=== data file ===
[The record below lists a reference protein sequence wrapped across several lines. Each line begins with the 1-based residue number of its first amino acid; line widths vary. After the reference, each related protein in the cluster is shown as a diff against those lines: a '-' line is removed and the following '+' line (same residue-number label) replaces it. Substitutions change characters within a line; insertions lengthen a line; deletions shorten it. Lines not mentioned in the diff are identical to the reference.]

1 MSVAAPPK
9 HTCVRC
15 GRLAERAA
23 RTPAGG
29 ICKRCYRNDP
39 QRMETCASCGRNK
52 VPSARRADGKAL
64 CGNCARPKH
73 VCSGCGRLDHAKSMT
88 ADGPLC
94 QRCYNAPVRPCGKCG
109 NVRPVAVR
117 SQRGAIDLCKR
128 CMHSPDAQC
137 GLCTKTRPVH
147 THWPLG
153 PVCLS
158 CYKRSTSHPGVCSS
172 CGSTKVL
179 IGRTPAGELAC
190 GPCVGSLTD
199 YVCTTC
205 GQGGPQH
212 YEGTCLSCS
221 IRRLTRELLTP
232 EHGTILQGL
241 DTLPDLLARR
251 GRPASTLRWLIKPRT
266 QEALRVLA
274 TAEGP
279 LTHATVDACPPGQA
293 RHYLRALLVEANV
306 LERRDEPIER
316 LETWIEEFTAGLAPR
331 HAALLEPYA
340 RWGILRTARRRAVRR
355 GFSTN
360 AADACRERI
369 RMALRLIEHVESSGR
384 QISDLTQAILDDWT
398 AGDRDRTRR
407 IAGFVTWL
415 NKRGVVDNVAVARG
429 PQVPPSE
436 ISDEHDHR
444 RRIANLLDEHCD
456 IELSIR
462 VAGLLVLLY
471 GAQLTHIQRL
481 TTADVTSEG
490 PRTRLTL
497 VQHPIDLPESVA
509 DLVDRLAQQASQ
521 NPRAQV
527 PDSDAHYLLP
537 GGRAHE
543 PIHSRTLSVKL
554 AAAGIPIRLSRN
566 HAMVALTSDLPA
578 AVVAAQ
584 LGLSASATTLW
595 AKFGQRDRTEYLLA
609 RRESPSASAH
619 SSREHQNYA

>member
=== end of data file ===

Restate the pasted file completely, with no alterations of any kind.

[The record below lists a reference protein sequence wrapped across several lines. Each line begins with the 1-based residue number of its first amino acid; line widths vary. After the reference, each related protein in the cluster is shown as a diff against those lines: a '-' line is removed and the following '+' line (same residue-number label) replaces it. Substitutions change characters within a line; insertions lengthen a line; deletions shorten it. Lines not mentioned in the diff are identical to the reference.]

1 MSVAAPPK
9 HTCVRC
15 GRLAERAA
23 RTPAGG
29 ICKRCYRNDP
39 QRMETCASCGRNK
52 VPSARRADGKAL
64 CGNCARPKH
73 VCSGCGRLDHAKSMT
88 ADGPLC
94 QRCYNAPVRPCGKCG
109 NVRPVAVR
117 SQRGAIDLCKR
128 CMHSPDAQC
137 GLCTKTRPVH
147 THWPLG
153 PVCLS
158 CYKRSTSHPGVCSS
172 CGSTKVL
179 IGRTPAGELAC
190 GPCVGSLTD
199 YVCTTC
205 GQGGPQH
212 YEGTCLSCS
221 IRRLTRELLTP
232 EHGTILQGL
241 DTLPDLLARR
251 GRPASTLRWLIKPRT
266 QEALRVLA
274 TAEGP
279 LTHATVDACPPGQA
293 RHYLRALLVEANV
306 LERRDEPIER
316 LETWIEEFTAGLAPR
331 HAALLEPYA
340 RWGILRTARRRAVRR
355 GFSTN
360 AADACRERI
369 RMALRLIEHVESSGR
384 QISDLTQAILDDWT
398 AGDRDRTRR
407 IAGFVTWL
415 NKRGVVDNVAVARG
429 PQVPPSE
436 ISDEHDHR
444 RRIANLLDEHCD
456 IELSIR
462 VAGLLVLLY
471 GAQLTHIQRL
481 TTADVTSEG
490 PRTRLTL
497 VQHPIDLPESVA
509 DLVDRLAQQASQ
521 NPRAQV
527 PDSDAHYLLP
537 GGRAHE
543 PIHSRTLSVKL
554 AAAGIPIRLSRN
566 HAMVALTSDLPA
578 AVVAAQ
584 LGLSASATTLW
595 AKFGQRDRTEYLLA
609 RRESPSASAH
619 SSREHQNYA

>member